Problems like short-sightedness (myopia) are rapidly increasing. In fact, research has predicted that by 2050 there will be 4,758 million people with the condition – nearly half (49.8%) of the world’s population.
In addition, new research by Macushield found that 73% of Brits notice their eyes deteriorating with age, and the World Health Organisation’s (WHO) World Report on Vision has predicted a dramatic increase in the need for eyecare in the near future, pointing out that at least 2.2 billion people globally have a vision impairment – and around half of these have vision impairment that could have been prevented.
“Some people may not be giving their eye health the attention it deserves, occasionally missing out on annual eye tests, which play a crucial role in detecting conditions like cataracts, glaucoma, and age-related macular degeneration,” says ophthalmologist Dr Jørn Slot Jørgensen. “When identified and addressed in a timely manner, these issues can be managed effectively, helping safeguard our vision.”
Jørgensen says the pandemic also played a role in worsening eye problems, particularly the increase in short-sightedness. “With the shift to remote work, people are now more likely to spend extended hours with their screens for work and leisure,” he says. “Prioritising eye health isn’t just a matter of convenience, it’s a fundamental aspect of our overall wellbeing.”
Here Jørgensen, of the Laser Eye Clinic London, and Evelyn (Evie) Mensah, a consultant ophthalmologist and eye surgeon at Central Middlesex Hospital and member of The Royal College of Ophthalmologists council, outline seven ways people may be damaging their vision, without even realising…
1. Skipping eye tests
Mensah says it’s advisable for people to have a sight test every two years, or more often if their optometrist recommends it. Jørgensen adds: “Failing to schedule regular eye tests can result in undiagnosed eye conditions. Conditions like glaucoma, diabetic retinopathy, and macular degeneration often develop without noticeable symptoms in their early stages, but early detection through eye tests is crucial for effective treatment and vision preservation.“
Routine eye tests can also pick up early signs of underlying systemic health conditions, such as diabetes, high cholesterol and high blood pressure.
2. Prolonged screen time
The widespread use of digital devices such as laptops, tablets and smartphones has led to extended periods of screen time for both work and leisure, says Jørgensen. “This can result in digital eye strain, characterised by symptoms like dry eyes, headaches and blurred vision,” he explains.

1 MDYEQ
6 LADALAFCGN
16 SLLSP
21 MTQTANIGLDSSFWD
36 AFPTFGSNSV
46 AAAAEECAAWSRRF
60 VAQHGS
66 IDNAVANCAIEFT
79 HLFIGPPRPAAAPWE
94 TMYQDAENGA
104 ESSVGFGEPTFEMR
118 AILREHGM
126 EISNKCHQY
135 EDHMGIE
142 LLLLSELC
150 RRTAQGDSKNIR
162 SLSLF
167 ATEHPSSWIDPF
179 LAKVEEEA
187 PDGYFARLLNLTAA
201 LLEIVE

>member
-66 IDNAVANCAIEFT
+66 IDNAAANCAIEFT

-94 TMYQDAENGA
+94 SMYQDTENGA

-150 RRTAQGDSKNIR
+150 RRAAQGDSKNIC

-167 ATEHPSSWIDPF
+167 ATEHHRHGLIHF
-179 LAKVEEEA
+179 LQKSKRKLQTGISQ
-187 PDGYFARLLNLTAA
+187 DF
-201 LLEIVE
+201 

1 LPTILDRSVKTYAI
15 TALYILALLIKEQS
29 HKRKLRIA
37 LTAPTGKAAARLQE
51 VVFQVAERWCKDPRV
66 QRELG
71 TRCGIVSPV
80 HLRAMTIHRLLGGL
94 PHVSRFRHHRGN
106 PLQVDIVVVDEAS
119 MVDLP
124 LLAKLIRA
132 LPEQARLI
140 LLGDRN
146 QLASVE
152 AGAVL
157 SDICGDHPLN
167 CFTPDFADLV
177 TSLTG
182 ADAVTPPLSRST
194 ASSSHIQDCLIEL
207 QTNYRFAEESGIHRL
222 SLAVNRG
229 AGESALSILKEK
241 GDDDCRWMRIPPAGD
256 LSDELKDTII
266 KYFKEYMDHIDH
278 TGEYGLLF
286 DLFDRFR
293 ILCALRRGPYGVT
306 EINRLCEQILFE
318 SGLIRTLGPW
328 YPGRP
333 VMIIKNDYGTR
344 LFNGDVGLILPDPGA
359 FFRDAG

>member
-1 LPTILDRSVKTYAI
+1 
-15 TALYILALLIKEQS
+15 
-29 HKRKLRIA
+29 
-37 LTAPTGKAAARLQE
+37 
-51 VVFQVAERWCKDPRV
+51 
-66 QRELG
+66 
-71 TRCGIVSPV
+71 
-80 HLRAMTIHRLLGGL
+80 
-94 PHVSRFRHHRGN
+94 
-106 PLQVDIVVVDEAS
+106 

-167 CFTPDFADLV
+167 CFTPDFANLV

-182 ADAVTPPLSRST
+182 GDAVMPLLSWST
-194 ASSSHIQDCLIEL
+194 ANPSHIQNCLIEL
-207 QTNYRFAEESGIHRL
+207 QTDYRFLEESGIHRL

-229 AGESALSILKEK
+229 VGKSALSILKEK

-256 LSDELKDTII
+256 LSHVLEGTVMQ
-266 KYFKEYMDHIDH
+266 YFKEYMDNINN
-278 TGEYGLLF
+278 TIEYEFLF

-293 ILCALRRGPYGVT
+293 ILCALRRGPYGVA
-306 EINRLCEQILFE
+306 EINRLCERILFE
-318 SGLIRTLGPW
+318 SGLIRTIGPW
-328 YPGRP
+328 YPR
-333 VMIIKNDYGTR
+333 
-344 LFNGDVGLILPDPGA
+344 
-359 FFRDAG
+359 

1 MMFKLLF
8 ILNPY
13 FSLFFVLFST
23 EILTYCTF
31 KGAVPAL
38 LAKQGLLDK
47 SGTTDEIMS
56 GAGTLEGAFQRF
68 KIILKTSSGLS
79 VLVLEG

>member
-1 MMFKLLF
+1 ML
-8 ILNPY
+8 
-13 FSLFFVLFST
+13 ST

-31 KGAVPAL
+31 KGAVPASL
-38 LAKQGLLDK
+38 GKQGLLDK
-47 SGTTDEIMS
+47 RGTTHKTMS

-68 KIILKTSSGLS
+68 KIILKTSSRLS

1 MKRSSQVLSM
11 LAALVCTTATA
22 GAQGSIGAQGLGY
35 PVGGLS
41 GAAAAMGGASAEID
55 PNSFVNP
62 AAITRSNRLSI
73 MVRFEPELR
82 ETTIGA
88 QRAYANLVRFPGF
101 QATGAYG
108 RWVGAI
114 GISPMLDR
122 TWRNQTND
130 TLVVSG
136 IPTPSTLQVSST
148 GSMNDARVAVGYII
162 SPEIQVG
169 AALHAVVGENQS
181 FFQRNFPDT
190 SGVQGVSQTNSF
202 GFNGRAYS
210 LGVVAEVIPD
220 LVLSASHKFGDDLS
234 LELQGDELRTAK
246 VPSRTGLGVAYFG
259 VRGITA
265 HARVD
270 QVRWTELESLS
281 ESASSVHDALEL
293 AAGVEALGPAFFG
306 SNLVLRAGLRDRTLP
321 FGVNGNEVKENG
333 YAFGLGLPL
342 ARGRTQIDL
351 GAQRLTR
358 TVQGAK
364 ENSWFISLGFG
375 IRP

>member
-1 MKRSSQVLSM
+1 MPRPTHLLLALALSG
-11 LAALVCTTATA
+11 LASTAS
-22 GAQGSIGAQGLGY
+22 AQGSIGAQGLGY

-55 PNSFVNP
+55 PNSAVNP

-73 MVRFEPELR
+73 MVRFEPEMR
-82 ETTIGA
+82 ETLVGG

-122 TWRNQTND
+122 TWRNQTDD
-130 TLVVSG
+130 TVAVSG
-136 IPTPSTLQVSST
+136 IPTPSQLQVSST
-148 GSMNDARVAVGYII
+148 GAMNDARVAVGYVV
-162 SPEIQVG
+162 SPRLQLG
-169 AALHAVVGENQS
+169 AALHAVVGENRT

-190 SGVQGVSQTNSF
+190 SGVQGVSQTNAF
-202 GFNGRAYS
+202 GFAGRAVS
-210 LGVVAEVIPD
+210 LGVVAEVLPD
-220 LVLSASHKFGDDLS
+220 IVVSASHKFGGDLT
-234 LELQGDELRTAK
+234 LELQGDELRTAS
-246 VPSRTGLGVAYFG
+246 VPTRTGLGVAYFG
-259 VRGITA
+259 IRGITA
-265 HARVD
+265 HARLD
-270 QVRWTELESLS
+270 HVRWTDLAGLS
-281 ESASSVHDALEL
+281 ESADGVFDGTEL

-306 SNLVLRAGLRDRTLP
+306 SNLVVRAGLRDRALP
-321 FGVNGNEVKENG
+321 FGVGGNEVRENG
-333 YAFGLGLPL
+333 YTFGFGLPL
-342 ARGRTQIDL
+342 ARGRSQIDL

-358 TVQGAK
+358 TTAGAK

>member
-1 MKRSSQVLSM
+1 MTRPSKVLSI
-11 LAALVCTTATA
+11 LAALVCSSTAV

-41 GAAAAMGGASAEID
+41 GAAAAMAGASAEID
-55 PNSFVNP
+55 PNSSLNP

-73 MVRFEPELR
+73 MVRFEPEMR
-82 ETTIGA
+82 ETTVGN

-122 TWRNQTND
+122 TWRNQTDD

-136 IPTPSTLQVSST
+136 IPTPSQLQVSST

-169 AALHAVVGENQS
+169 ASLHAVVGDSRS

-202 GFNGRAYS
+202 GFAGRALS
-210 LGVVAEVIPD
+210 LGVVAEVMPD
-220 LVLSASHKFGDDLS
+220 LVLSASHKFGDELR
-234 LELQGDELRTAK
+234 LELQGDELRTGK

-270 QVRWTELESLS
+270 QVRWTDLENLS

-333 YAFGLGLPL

“In this age of digital technology, it’s advisable to relieve digital eye strain by using the 20-20-20 rule,” says Mensah – this means every 20 minutes, looking at something 20ft away for 20 seconds. “In addition, remember to blink when using a screen to prevent eyes from getting dry.”
3. Not wearing UV protective sunglasses
Jørgensen says failing to wear sunglasses with adequate UV protection can lead to harmful UV radiation exposure, which may contribute to conditions like cataracts and age-related macular degeneration (AMD). “Protecting your eyes from UV rays, particularly in sunny conditions, is essential for preserving long-term eye health,” he stresses.
Mensah says UV exposure can also increase the development of growths on the surface of the eyes called pterygia, and warns: “Not all sunglasses filter UV light, so ensure they carry the CE, UV 400 or British Standard Mark. And never look directly at the sun because this can cause a solar burn in the macula that can result in permanent visual loss.”
4. Poor diet and lack of nutrients
Eating a healthy, balanced diet could help reduce your risk of sight-threatening eye disease such as AMD, which impacts central vision. Mensah explains that the macula – part of the retina which processes what you see directly in front of you – contains natural pigments such as lutein and zeaxanthin that are found in dark-green, leafy vegetables such as spinach and kale. “Vitamins A, C and E are also helpful, so eat at least five portions of fruit and vegetables a day,” she advises. “And if you have a family history of AMD, ask your GP about taking nutritional supplements.”
Jørgensen adds: “A poor diet lacking essential nutrients like vitamins A, C, and E, as well as minerals like zinc, can harm eye health, as these nutrients are vital for vision and overall eye function. To maintain healthy eyes, it’s crucial to consume a balanced diet rich in leafy greens, colourful fruits and vegetables, and omega-3 sources.”
If you’re a smoker, stopping is not only beneficial to your general health but also your eyes, says Mensah: “Smoking cessation is a modifiable factor that can reduce the risk of developing certain eye conditions such as AMD and cataracts.” Ask your GP for support if you are keen to quit – there are lots of helpful resources available.
6. Not wearing prescribed glasses
Mensah says there’s a widespread misconception that wearing prescribed glasses worsens your eyesight. “This notion is inaccurate,” she stresses. “The primary reason for wearing prescribed glasses is simply because you require them. If you neglect to wear them, you run the risk of experiencing headaches.”
7. Inadequate lighting
“Working or reading in areas with insufficient lighting can make your eyes work harder, leading to eye strain, discomfort, and poorer vision,” says Jørgensen. He points out that good lighting, often called ‘task lighting’, is vital for creating comfortable conditions for reading and working.